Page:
CDA looking to buy two to three more shops
PICKERING, Ont.—Now that Champlain Inc., formerly Champlain Graphics, has been brought on board, CDA Industries has told PrintCAN that it intends to buy another two to three shops in the printing industry. CDA's executive vice president, Bill Malisch, said the company wants to expand its service offering to clients, adding that there are cross-pollination possibilities with print-buying customers. CDA is a design and manufacturing company specializing in P.O.P. displays and trade show exhibits. While Malisch could only say that CDA is currently searching for the ideal shop, he did reveal that the target company has annual sales between $5 million and $30 million. With regards to Champlain, a transaction that was officially completed about two weeks ago, Malisch couldn't disclose the purchase price, but said the shop has been restructured to minimize overhead and improve profitability and customer service. Champlain will stay in its existing Pickering location, operating independently of CDA, and owner Alan Simmons will remain an employee of Champlain.

March 11, 2003
A group of students pass counterfeit cash
RICHMOND, B.C.—Just how good are inkjet printers becoming? A number of counterfeit $10 bills are floating around the Richmond community after a group of high-school students produced the fake money using a standard computer and inkjet printer. The phony currency, which the Richmond RCMP says was of poor quality, was passed at a number of high-volume areas, like fast food outlets and variety stores. Their scheme worked so well, the students decided to sell their phony bills—$10 of real money for $30 worth of fake cash. Cpl. P.J. Thiessen, officer in charge of communications and media relations for Richmond RCMP, says an 18-year-old is a suspect for the actual printing of the bills and a group, ranging in age from 12 to 18, were involved as purchasers. According to Statistics Canada, more than 37,000 cases of counterfeiting were reported across Canada in 2001—that rate increased 4% from 2000.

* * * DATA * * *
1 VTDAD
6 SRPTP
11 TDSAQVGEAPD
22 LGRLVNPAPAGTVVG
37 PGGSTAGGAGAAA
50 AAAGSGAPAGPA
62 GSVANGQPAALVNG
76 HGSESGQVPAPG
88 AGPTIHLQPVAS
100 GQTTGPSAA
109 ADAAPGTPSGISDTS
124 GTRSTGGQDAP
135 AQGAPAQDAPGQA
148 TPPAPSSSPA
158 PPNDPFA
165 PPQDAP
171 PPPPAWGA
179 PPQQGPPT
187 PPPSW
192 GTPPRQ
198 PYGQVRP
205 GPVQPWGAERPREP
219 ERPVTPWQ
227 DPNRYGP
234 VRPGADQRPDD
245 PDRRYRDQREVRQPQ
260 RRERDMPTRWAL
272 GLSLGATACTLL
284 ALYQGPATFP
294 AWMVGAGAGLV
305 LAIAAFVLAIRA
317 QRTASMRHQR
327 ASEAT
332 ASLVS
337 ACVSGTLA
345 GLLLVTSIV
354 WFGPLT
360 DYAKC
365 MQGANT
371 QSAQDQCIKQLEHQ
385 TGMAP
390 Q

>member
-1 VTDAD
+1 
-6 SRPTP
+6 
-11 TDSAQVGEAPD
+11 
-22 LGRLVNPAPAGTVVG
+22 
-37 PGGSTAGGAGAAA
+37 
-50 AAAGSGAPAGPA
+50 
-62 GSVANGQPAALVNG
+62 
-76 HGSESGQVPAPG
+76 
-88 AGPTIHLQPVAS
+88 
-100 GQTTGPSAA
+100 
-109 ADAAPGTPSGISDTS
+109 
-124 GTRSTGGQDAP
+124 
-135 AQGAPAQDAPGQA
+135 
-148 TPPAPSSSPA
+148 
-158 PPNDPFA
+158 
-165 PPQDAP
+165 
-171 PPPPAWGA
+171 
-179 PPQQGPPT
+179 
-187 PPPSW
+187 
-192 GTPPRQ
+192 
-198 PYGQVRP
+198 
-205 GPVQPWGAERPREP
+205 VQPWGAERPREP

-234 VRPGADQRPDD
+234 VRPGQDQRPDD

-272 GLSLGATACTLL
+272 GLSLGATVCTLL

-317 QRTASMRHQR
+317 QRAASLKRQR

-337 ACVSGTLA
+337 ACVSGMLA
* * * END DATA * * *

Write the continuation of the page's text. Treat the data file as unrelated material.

Canadian cheque-use declining
TORONTO—Canadians are favouring electronic payment methods (e-mail money transfers, Interac, etc.) over old-fashioned cheque writing. The current tally of cheque use is 1.3 billion a year—that's down 28% from 1.8 billion in 1990. Not helping is the fact that consumer outlets are refusing cheques—Loblaws became the latest to prohibit cheques, joining the likes of Wal-Mart, Sears, The Bay and Zellers. The grocery chain reported that less than 2% of its customers write cheques, a figure that has slipped 25% from 10 years ago. These figures come on the heels of a $1.1 billion transaction between Symcor, a financial outsourcing service provider, and Scotiabank. The Mississauga, Ont.-based company took over the cheque and bill payment processing, and statement and report printing for the bank under a 13-year contract. Although the number of business-related cheques are holding steady, Symcor noted that the number of consumer cheques are declining 4% to 8% per year.

March 07, 2003
CDA Industries buys Champlain Graphics